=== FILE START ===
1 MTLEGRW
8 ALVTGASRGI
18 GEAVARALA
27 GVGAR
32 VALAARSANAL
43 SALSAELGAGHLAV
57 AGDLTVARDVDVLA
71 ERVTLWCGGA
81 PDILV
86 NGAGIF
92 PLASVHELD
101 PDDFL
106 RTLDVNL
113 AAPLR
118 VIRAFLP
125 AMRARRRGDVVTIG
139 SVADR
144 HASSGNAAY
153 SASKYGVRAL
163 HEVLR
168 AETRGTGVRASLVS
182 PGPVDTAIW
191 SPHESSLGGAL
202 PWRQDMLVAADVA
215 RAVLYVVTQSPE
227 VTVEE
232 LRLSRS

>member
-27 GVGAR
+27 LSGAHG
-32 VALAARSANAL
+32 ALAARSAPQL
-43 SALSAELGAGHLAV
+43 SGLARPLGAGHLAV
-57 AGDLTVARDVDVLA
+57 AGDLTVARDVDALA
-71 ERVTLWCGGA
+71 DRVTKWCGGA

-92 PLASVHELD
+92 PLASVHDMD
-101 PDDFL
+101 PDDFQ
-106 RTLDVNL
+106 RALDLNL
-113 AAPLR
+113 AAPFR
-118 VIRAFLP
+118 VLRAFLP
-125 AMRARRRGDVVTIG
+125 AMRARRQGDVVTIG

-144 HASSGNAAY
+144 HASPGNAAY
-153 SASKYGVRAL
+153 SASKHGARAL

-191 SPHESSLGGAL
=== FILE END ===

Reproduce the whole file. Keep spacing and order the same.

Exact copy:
1 MTLEGRW
8 ALVTGASRGI
18 GEAVARALA
27 GVGAR
32 VALAARSANAL
43 SALSAELGAGHLAV
57 AGDLTVARDVDVLA
71 ERVTLWCGGA
81 PDILV
86 NGAGIF
92 PLASVHELD
101 PDDFL
106 RTLDVNL
113 AAPLR
118 VIRAFLP
125 AMRARRRGDVVTIG
139 SVADR
144 HASSGNAAY
153 SASKYGVRAL
163 HEVLR
168 AETRGTGVRASLVS
182 PGPVDTAIW
191 SPHESSLGGAL
202 PWRQDMLVAADVA
215 RAVLYVVTQSPE
227 VTVEE
232 LRLSRS

>member
-27 GVGAR
+27 LSGAHG
-32 VALAARSANAL
+32 ALAARSAPQL
-43 SALSAELGAGHLAV
+43 SGLARPLGAGHLAV
-57 AGDLTVARDVDVLA
+57 AGDLTVARDVDALA
-71 ERVTLWCGGA
+71 DRVTKWCGGA

-92 PLASVHELD
+92 PLASVHDMD
-101 PDDFL
+101 PDDFQ
-106 RTLDVNL
+106 RALDLNL
-113 AAPLR
+113 AAPFR
-118 VIRAFLP
+118 VLRAFLP
-125 AMRARRRGDVVTIG
+125 AMRARRQGDVVTIG

-144 HASSGNAAY
+144 HASPGNAAY
-153 SASKYGVRAL
+153 SASKHGARAL

-191 SPHESSLGGAL